sort of were? It might not be permanent. If we could outgrow training bras, dollhouses with hand-painted shutters, and unrequited crushes, we could outgrow this. Nerdhood? Already speeding into the past, baby.
Only, that was a lie. The biggest of all.
Because now, two decades later, I have realized something. Almost every major decision I have made in my life has depended on my latent nerdhood, from my English major to my novel writing. And every purchase backs it up. The deluxe, shiny black Scrabble board on its spinny little stand. The pressed-wood clipboard and cushy mechanical pencil whose sole job is to support our nightly New York Times crossword habit. The books spilling off the bedroom shelves. This laptop, on which I’ve written novels in my free time instead of shopping at the mall, loitering around the bike racks, slipping frogs into the principal’s pillowcase, or whatever it is the cool kids do at age thirty-five.
I am a nerd, a bookworm. Still. Always. Even when I hide it. I have not outgrown it, and I probably never will. And lately I’ve decided I don’t want to. Because the hobbies that earned me taunts when I was twelve make me happy now. I embrace them.
I will always read novels in public, and scribble in notebooks, and continue to not know the rules of football. I will be introverted and sometimes awkward, and see my tendency to lean against walls at parties as character research. I will be bookish. Someday I will probably wear glasses. I will never be graceful. I will never be cool. But I’ll take joy over those things any day. And that’s one thing that has changed.
Because you know what? We were right, that painful, long-ago evening. Nerddom is awesome. So are confidence and joy and doing what you love. The rest really doesn’t matter.
What about you? Are you anything like you were in high school? Most importantly, what kind of nerd are you?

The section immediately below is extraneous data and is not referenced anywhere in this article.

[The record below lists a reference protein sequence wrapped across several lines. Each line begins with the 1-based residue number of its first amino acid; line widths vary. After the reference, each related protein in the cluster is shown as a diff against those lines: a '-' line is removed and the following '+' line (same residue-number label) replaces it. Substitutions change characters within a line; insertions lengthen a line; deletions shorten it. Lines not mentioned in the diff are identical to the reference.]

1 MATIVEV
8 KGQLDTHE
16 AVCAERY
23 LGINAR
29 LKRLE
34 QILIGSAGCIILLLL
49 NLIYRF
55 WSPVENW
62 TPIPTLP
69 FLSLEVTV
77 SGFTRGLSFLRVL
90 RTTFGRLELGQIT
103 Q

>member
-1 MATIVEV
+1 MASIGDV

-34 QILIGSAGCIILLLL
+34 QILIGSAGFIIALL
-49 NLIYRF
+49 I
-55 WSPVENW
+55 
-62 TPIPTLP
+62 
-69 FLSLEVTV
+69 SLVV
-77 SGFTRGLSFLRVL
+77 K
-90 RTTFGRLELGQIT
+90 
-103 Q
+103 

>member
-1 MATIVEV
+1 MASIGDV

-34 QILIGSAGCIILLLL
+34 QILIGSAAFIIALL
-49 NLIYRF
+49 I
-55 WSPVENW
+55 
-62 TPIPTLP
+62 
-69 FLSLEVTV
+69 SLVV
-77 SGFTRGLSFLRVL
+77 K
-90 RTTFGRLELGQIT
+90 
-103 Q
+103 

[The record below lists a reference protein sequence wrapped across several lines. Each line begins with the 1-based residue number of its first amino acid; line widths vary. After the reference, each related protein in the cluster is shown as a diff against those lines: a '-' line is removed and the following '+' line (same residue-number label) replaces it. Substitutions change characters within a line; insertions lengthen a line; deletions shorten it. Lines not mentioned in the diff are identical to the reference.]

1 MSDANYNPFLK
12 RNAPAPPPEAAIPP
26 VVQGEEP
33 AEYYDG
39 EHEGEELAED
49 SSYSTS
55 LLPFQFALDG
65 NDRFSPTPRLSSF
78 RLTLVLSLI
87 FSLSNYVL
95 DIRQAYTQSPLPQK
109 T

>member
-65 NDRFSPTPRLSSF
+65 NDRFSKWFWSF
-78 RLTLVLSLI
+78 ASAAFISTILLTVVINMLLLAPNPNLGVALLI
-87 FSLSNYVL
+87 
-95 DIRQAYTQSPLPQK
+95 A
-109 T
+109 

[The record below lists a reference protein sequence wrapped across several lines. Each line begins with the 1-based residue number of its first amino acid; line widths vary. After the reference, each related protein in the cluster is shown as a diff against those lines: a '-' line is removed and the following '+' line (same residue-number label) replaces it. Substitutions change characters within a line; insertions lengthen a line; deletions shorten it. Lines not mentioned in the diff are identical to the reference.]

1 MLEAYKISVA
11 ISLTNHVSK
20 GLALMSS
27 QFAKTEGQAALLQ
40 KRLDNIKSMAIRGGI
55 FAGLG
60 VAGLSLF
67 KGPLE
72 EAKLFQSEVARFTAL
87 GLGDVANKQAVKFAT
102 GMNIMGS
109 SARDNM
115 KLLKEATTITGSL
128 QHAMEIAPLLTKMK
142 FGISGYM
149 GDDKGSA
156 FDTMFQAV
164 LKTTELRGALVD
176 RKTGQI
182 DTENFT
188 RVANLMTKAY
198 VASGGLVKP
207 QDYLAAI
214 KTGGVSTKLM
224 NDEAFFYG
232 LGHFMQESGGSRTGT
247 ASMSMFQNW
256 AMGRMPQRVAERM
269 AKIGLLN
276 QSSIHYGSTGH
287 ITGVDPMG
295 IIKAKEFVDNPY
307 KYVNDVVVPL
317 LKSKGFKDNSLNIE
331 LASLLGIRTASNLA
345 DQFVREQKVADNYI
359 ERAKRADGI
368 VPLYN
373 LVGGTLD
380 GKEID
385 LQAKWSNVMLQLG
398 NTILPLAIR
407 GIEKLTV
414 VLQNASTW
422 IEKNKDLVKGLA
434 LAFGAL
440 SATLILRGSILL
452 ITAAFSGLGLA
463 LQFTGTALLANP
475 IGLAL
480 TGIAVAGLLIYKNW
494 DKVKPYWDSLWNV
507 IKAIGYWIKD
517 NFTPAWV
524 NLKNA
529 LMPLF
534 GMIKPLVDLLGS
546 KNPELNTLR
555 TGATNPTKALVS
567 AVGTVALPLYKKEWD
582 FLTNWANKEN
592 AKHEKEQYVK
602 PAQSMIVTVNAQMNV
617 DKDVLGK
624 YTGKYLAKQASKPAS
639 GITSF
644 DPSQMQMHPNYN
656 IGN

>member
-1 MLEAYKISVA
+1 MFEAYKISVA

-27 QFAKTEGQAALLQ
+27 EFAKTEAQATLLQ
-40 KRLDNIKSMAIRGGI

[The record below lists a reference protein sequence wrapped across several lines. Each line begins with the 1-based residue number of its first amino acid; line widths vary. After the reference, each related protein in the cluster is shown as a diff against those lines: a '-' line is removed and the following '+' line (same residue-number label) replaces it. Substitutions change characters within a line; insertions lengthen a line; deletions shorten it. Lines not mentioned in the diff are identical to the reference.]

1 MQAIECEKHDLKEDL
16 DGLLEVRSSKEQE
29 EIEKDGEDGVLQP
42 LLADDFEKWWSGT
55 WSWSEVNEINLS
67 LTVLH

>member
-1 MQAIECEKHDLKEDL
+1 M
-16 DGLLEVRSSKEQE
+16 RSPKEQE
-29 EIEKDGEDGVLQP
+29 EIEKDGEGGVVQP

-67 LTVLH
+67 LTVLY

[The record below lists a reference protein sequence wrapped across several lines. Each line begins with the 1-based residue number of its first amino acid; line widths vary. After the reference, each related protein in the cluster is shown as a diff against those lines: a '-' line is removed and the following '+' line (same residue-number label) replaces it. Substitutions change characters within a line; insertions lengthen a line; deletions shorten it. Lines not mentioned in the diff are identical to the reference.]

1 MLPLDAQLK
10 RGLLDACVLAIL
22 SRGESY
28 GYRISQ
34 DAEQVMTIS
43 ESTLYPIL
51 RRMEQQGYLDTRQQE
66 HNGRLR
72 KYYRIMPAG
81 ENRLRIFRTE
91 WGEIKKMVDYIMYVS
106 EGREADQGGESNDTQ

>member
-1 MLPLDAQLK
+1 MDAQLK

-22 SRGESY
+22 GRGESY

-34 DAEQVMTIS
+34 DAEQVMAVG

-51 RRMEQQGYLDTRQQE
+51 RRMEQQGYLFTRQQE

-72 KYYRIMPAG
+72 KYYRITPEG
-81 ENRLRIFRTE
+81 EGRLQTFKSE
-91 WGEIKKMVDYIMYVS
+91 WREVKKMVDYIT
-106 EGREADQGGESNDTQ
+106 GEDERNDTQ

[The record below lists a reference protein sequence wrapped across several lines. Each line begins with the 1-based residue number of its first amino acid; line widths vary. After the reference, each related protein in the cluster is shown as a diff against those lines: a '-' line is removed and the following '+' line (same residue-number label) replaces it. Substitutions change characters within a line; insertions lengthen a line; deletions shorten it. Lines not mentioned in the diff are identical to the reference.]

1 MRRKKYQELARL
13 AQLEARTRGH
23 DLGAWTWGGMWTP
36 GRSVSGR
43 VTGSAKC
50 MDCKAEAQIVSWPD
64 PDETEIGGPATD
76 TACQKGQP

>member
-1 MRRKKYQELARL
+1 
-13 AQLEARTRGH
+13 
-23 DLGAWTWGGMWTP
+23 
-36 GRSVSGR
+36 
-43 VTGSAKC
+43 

Whew! I’m back! Now that I’ve turned in my latest set of revisions, I’ll have a real blog post coming up soon, plus a giveaway and interview with fabulous debut author Robin Bielman. In the meantime, I’ve not only redesigned my site and my photoblog, but I’ve also been playing around on other people’s sites.
Here’s the guest post roundup:
A post about my inner narrator’s refusal to hush up, at the blog for the Chick Lit chapter of RWA: http://bit.ly/zJUwvZ
An interview with SCBWI’s COO at Cynthia Leitich Smith’s blog: http://bit.ly/I4vL4j
Hope to see you there!
Considering a career change? Need a job for a character in your next novel? No need to ask an actual person for his or her job description. Just watch movies. According to Hollywood, here’s what a variety of different jobs entail:
Look horrified while pulling imaginary brakes.
Gaze sternly into camera.
Spray spittle and vitriol.
President of the United States:
Fly around in helicopters.
Make grave speeches.
Walk in step with perky young aide.
Research life-or-death stories spouse/editor/creepy anonymous voice on the phone told you not to touch.
Fall in love with source.
Surreptitiously print exposé up-and-coming reporter wrote, printed, handed to you, then asked you not to run. Declare it their best work yet.
Holler “Cut!” and, on occasion, “Action!”
Motel/Convenience Store Clerk:
Shrug in bored fashion when someone shoves a photo under your nose and asks, “Have you seen this person?”
Frown at witnesses.
Shout “Order!” and “Overruled!” at random intervals.
Cruise streets without picking anyone up.
Make witty banter while chasing another car or racing toward the airport.
Glance at passengers in rear-view mirror. Make bug eyes when you see what they’re doing back there.
Casually order multiple murders.
Examine well-buffed fingernails.